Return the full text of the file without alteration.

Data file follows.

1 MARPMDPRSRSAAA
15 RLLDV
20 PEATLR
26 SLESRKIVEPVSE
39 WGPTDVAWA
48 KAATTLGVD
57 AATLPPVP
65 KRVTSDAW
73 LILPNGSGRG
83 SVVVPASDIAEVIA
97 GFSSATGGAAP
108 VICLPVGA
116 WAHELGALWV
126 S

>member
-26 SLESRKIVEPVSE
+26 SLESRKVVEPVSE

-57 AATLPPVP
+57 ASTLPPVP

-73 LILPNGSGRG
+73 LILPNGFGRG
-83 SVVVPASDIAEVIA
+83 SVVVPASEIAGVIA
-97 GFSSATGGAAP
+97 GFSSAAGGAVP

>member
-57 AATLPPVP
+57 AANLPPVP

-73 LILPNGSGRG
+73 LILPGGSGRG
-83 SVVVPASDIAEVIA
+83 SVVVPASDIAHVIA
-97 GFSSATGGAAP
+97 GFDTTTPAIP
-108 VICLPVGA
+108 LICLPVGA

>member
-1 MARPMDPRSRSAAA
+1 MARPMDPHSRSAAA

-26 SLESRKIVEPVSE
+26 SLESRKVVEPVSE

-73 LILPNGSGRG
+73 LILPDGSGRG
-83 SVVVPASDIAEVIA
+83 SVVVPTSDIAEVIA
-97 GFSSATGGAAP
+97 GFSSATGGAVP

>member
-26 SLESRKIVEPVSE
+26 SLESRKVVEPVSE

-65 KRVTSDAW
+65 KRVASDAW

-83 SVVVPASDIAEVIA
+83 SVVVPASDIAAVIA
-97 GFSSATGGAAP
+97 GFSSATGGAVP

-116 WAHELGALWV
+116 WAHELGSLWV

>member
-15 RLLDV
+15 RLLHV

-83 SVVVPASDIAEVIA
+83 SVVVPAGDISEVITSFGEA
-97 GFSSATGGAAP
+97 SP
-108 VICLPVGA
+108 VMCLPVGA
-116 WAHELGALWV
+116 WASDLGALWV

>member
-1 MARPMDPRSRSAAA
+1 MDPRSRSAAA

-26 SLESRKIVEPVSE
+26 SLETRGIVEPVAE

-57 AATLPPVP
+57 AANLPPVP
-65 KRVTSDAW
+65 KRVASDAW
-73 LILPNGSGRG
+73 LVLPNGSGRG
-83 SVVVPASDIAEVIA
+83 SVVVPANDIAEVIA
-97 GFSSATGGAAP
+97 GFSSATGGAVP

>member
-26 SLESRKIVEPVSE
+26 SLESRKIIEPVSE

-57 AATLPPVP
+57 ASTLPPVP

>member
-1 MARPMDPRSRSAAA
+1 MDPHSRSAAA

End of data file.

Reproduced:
1 MARPMDPRSRSAAA
15 RLLDV
20 PEATLR
26 SLESRKIVEPVSE
39 WGPTDVAWA
48 KAATTLGVD
57 AATLPPVP
65 KRVTSDAW
73 LILPNGSGRG
83 SVVVPASDIAEVIA
97 GFSSATGGAAP
108 VICLPVGA
116 WAHELGALWV
126 S

>member
-26 SLESRKIVEPVSE
+26 SLESRKVVEPVSE

-57 AATLPPVP
+57 ASTLPPVP

-73 LILPNGSGRG
+73 LILPNGFGRG
-83 SVVVPASDIAEVIA
+83 SVVVPASEIAGVIA
-97 GFSSATGGAAP
+97 GFSSAAGGAVP

>member
-57 AATLPPVP
+57 AANLPPVP

-73 LILPNGSGRG
+73 LILPGGSGRG
-83 SVVVPASDIAEVIA
+83 SVVVPASDIAHVIA
-97 GFSSATGGAAP
+97 GFDTTTPAIP
-108 VICLPVGA
+108 LICLPVGA

>member
-1 MARPMDPRSRSAAA
+1 MARPMDPHSRSAAA

-26 SLESRKIVEPVSE
+26 SLESRKVVEPVSE

-73 LILPNGSGRG
+73 LILPDGSGRG
-83 SVVVPASDIAEVIA
+83 SVVVPTSDIAEVIA
-97 GFSSATGGAAP
+97 GFSSATGGAVP

>member
-26 SLESRKIVEPVSE
+26 SLESRKVVEPVSE

-65 KRVTSDAW
+65 KRVASDAW

-83 SVVVPASDIAEVIA
+83 SVVVPASDIAAVIA
-97 GFSSATGGAAP
+97 GFSSATGGAVP

-116 WAHELGALWV
+116 WAHELGSLWV

>member
-15 RLLDV
+15 RLLHV

-83 SVVVPASDIAEVIA
+83 SVVVPAGDISEVITSFGEA
-97 GFSSATGGAAP
+97 SP
-108 VICLPVGA
+108 VMCLPVGA
-116 WAHELGALWV
+116 WASDLGALWV

>member
-1 MARPMDPRSRSAAA
+1 MDPRSRSAAA

-26 SLESRKIVEPVSE
+26 SLETRGIVEPVAE

-57 AATLPPVP
+57 AANLPPVP
-65 KRVTSDAW
+65 KRVASDAW
-73 LILPNGSGRG
+73 LVLPNGSGRG
-83 SVVVPASDIAEVIA
+83 SVVVPANDIAEVIA
-97 GFSSATGGAAP
+97 GFSSATGGAVP

>member
-26 SLESRKIVEPVSE
+26 SLESRKIIEPVSE

-57 AATLPPVP
+57 ASTLPPVP

>member
-1 MARPMDPRSRSAAA
+1 MDPHSRSAAA